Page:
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Teck Trail looks at potential EV battery recycling plant

Demand for recycled materials expected to grow rapidly
Photo: Trail Times

Following the start up of Teck Trail’s carbon capture plant, the mining company reported that it was also advancing the possible development of a “large-scale electric vehicle battery recycling facility.”

With the first iteration of electric vehicle (EV) batteries expected to expire or at least near the end of their potential life cycle, approximately 10 years, the need for recycling and disposal facilities for lithium-ion batteries will be in high demand.

The Times contacted Teck’s public relations manager and asked about the mining and smelting company’s timeline for construction on its recycling facility.

While the matter remains in the study phase, spokesperson Chris Stannell did offer further insight.

“Teck Trail Operations is currently evaluating the potential development of an electric vehicle battery recycling facility, which could create local benefits for the Trail community while supporting Teck’s climate action efforts and the Canadian Critical Minerals Strategy,” reads a Teck statement from Stannell.

The critical minerals strategy identifies several natural resources that are crucial for economic and security reasons, including minerals such as lithium, cobalt, graphite, and rare earth elements.

Many are used to make EV batteries.

“EV battery recycling at Trail would involve construction of a new dedicated facility, which would process dismantled EV batteries to recover valuable critical minerals such as nickel, cobalt, and lithium.”

Funds like the $10M grant from the CleanBC Industry Fund for its carbon capture plant may be available to kick-start new projects as the federal government is encouraging investment in critical mineral projects and promoting innovation in extraction, processing, and recycling technologies.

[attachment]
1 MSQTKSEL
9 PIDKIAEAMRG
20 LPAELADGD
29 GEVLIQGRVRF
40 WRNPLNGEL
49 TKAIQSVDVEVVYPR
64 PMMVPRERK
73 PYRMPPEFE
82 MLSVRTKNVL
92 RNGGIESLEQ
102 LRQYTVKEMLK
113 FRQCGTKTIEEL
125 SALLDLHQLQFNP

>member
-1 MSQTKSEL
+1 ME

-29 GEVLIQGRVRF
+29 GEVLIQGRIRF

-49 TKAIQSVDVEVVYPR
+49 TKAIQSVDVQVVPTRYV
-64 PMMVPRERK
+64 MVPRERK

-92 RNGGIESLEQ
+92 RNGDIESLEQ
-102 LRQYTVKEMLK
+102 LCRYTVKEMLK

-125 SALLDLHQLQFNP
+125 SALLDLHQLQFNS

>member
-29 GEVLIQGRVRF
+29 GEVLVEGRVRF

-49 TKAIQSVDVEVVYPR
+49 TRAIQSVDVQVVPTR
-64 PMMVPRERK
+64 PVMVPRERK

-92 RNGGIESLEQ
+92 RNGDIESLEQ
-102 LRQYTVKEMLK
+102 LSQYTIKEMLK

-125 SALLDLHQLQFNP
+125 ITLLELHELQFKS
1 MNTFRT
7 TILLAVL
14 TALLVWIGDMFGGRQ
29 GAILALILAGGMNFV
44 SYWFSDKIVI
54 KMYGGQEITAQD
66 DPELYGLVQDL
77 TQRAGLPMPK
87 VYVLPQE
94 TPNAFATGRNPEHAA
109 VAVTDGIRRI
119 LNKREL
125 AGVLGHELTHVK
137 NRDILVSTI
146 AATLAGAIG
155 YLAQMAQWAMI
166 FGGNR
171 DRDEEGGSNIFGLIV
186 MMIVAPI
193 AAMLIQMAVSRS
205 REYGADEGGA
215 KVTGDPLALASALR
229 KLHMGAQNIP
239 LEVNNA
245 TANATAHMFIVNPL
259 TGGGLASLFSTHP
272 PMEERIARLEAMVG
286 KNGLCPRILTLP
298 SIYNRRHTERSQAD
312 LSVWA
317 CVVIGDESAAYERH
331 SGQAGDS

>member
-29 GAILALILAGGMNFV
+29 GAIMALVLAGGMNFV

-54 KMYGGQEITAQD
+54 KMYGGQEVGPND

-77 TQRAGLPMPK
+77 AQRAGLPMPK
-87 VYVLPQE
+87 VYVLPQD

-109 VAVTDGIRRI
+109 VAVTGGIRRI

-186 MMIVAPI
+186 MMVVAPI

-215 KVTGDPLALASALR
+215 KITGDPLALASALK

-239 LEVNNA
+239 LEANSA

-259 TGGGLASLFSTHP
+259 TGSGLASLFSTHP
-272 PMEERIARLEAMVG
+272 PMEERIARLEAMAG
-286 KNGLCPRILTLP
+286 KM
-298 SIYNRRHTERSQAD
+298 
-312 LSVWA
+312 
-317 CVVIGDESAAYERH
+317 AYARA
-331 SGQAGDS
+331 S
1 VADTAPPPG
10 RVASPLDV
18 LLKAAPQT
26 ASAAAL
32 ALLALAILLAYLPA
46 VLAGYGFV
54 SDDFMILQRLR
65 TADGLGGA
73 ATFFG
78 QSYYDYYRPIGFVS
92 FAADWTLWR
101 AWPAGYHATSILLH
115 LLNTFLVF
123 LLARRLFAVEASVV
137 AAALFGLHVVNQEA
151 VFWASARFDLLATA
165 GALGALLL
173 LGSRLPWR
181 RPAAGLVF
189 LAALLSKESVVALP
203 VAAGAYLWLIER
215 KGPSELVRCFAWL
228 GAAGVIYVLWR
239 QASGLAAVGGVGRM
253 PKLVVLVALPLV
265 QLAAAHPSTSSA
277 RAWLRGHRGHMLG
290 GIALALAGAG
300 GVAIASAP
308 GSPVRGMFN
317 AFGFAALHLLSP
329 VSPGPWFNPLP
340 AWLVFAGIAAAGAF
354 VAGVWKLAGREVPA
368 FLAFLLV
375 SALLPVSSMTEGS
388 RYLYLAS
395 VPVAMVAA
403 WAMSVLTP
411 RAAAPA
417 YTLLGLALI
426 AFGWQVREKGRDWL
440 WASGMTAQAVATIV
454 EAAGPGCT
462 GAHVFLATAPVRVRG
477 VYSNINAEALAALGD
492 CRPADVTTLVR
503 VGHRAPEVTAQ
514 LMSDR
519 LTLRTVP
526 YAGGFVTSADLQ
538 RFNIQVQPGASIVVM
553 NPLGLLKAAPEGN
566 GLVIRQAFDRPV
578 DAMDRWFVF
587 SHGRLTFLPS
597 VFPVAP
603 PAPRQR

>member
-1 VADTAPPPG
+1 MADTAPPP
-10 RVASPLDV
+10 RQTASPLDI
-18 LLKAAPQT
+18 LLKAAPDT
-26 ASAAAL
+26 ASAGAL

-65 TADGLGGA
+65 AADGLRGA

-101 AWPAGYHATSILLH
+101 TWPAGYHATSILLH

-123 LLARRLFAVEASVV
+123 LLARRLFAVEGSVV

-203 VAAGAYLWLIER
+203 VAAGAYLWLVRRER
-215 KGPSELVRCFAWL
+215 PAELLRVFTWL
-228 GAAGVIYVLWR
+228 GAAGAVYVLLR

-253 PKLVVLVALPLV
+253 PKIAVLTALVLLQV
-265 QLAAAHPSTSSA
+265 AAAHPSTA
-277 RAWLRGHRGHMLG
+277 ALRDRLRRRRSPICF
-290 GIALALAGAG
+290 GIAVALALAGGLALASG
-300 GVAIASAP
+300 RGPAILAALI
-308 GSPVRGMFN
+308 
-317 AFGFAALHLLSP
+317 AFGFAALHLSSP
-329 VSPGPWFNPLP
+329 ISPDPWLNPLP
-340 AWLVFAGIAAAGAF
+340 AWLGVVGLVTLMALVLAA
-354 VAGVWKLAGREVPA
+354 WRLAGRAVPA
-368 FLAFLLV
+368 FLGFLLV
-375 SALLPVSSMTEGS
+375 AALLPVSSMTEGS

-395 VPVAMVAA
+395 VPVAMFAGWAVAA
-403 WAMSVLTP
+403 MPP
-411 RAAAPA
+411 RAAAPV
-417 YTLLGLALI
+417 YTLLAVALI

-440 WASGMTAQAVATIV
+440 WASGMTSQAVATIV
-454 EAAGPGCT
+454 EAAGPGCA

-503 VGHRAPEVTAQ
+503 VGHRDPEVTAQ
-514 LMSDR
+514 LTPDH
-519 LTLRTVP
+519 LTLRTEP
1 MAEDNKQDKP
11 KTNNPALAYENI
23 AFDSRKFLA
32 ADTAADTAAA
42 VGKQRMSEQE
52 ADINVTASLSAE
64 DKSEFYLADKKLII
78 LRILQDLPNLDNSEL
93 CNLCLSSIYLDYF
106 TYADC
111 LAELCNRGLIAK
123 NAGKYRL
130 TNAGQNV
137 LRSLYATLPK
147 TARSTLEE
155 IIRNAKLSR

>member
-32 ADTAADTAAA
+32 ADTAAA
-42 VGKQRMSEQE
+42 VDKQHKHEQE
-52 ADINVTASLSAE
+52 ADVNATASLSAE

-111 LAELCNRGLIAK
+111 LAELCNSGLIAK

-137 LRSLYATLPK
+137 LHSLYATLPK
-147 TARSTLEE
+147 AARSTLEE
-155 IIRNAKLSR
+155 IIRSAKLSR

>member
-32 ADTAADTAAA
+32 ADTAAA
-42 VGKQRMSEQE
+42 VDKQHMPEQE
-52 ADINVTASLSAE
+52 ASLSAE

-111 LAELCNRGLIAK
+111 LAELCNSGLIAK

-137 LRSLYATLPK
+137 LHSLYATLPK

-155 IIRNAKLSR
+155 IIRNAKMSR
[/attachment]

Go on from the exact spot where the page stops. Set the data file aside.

Teck Trail recycles lead batteries, zinc alkaline batteries, and cathode ray tube glass, and with Lower Columbia partners like B.C. Hydro, Metal Tech Alley, KC Recycling, and Cirba Solutions (formerly Retriev Technologies), Trail is considered a hub for recycling operations.

“There are significant synergies possible for an electric vehicle battery recycling facility integrated into Trail’s existing operations, including access to clean electrical power and leveraging our considerable infrastructure, logistics network, technical know-how and expertise,” the Teck statement notes.

As part of its critical minerals strategy, the government acknowledges the strategic importance of these minerals for various industries, including clean technology, electric vehicles, and defence.

These materials are expensive and often mined in developing countries under difficult conditions.

With the push for the world to move from gas powered to electric vehicles, the demand for these recycled materials is expected to grow rapidly, likely more than recycled materials can provide.

However, recycled and reused minerals from EV batteries may reduce the amount that needs to be newly extracted from the earth, and enhance the industrial circular economy.

Teck says that more details will become available as studies for this potential facility advance.

Read more: Teck Trail starts up carbon capture plant

Read more: Province directs $10 million into Teck Trail carbon capture pilot

Jim Bailey

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